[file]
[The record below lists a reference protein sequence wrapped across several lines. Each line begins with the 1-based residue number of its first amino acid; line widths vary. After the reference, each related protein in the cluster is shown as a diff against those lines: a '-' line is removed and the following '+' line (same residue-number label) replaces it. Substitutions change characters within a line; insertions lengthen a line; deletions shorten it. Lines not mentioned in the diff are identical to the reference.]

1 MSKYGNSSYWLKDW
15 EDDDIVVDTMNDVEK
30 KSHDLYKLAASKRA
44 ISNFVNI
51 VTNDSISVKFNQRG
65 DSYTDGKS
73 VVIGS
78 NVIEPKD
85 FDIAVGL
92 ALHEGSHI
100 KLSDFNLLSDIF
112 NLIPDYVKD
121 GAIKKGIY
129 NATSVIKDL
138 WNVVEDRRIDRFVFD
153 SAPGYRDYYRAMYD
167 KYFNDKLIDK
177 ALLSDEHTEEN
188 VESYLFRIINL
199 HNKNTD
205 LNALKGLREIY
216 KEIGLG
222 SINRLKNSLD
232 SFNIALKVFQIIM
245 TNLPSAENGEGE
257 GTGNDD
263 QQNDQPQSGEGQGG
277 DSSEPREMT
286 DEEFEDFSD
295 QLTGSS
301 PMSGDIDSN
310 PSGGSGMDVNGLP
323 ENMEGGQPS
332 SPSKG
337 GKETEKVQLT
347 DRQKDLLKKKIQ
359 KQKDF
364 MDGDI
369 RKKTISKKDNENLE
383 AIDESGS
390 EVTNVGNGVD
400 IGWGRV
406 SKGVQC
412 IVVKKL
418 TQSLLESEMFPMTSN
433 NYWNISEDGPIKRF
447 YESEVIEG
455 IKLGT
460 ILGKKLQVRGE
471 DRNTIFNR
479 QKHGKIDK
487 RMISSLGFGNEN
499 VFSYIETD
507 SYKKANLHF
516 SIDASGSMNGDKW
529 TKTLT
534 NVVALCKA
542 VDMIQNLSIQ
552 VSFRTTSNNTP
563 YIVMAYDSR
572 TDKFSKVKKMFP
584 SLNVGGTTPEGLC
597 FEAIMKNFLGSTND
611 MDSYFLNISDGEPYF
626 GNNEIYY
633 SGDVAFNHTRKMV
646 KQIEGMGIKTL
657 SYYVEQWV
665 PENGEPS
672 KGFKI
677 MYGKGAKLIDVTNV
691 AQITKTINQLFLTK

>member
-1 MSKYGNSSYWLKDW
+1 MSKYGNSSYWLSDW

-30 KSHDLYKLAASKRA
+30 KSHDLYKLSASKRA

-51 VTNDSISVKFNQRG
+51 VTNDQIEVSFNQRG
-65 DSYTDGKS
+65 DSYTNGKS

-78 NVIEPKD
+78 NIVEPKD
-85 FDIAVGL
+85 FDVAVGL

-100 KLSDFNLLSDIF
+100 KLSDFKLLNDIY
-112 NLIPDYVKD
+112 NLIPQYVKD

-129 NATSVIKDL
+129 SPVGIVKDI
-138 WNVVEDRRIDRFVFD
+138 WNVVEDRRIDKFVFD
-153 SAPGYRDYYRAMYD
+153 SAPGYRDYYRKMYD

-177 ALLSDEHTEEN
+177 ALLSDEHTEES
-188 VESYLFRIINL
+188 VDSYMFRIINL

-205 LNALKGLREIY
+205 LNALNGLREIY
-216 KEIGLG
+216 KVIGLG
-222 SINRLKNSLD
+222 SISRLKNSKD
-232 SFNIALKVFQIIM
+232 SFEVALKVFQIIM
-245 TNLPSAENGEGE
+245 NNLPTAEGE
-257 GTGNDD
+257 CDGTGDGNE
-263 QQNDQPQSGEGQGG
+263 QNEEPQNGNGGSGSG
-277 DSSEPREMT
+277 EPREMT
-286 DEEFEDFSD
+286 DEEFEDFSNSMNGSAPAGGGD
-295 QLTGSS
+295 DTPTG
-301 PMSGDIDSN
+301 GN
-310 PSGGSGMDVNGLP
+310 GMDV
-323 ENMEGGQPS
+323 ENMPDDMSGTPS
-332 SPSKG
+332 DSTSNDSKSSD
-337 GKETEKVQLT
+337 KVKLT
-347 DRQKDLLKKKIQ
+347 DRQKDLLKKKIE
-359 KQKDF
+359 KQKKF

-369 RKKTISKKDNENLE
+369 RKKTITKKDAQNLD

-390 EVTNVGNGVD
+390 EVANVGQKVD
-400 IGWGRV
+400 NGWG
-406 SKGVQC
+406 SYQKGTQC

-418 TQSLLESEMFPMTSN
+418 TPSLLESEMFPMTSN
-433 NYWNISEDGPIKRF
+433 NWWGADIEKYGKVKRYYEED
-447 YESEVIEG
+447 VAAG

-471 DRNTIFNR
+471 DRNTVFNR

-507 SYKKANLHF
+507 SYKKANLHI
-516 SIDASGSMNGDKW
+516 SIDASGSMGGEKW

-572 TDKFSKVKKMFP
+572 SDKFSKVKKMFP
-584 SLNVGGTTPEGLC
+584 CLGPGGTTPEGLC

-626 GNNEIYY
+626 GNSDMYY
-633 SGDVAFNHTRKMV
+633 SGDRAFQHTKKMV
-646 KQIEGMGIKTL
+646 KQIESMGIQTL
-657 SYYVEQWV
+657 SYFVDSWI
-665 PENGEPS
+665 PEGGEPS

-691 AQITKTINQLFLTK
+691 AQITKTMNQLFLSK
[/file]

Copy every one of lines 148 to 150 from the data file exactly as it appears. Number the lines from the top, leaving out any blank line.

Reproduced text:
+447 VAAG

-471 DRNTIFNR
+471 DRNTVFNR